Here’s how to clean up Flatpak apps to reclaim your precious disk space. Follow along. 

Flatpak (like Snap) packages runs in sandbox mode. By design, it takes a considerable amount of disk space for an individual application, even if it is a smaller one. For example, a simple Test editor or a basic image annotator application can take up more than 100+ MB of storage space. 

It’s how Flatpak, or even Snap operates fundamentally. It pulls all dependencies for an app and runs independently. The advantage of this design is – you do not need to worry about dependencies, updates. All you need to do is install and run. On the contrary, it takes up huge amount of disk space.

And if you are running Ubuntu, elementary OS or any distribution for longer period, you would be surprised that over time, Flatpak keeps on taking up more space.

Hence, in this guide, we will give you some commands which you can run it by yourself to clean up flatpak apps.

Clean Up Flatpak

Where Flatpak packages are installed?

When you install a Flatpak package, it gets installed in /var/lib/flatpak. All the installed files, metadata, application files, runtime files contained in this directory. Also, user installation directory contains Flatpak data – that is – ~/.local/share/flatpak

How to find out size of Flatpak apps?

There are several commands and parameters of “flatpak” which you can combine to get desired result to list the applications, size and type of installation. Here are some of the examples.

  • Verify the size of /var/lib/flatpak. But as it is being used by all Flatpak apps plus runtimes, you may not be able to recover entirely.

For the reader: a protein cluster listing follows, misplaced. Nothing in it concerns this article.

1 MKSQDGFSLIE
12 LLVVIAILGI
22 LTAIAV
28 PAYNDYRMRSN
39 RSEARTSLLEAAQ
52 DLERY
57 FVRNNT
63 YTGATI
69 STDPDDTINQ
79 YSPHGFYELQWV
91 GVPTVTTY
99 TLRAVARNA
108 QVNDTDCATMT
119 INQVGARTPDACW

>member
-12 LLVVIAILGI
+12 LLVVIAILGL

du -h /var/lib/flatpak
Size of var-lib-flatpak
Size of var-lib-flatpak
Disk Analyzer Shows Flatpak size
Disk Analyzer Shows Flatpak size

You can use any of the following commands to view the size of installed flatpak packages.

  • View all the installed flatpak with name and installed size.
flatpak --columns=name,size list
flatpak list example 1
flatpak list example 1
  • List all installed flatpak with installation type, size and application ID.
flatpak --columns=app,name,size,installation list
flatpak list example 2
flatpak list example 2
  • View only the flatpak installed by you.
flatpak --columns=name,size --user list
flatpak list example 3
flatpak list example 3

Remember, there are two types of flatpak that may exist in your system. Some of them may be part of OS itself. And some of them are installed by you.

Commands to Clean up

  • Use the following command to uninstall flatpak packages that are not in use. This is a safe command which you can try.
flatpak uninstall --unused
clean up flatpak using unused switch
clean up flatpak using unused switch

Using the above command, I have freed up around 1GB+ in my test system.

var-lib-flatpak size is reduced
var-lib-flatpak size is reduced

  • If you want to uninstall a specific Flatpak package, use the following command. Change the application ID with the app name. You can find the app name in above list size commands.
flatpak uninstall <application ID>
  • The following command remove all flatpak packages from your system. Try not to run it, unless you are very sure what you are doing. This may break your system, depending on your configuration.
flatpak uninstall --all

Finally, there are some flatpak cache files in path /var/tmp/flatpak-cache-*. Although, the size may not be significant. But you can still remove them.

sudo rm -rfv /var/tmp/flatpak-cache-*

For more details about flatpak commands, visit the official guide. And let me know, using the comment box below, whether this helped you to clean up some space. If you are looking for cleaning up Snap packages, the guide is available here.

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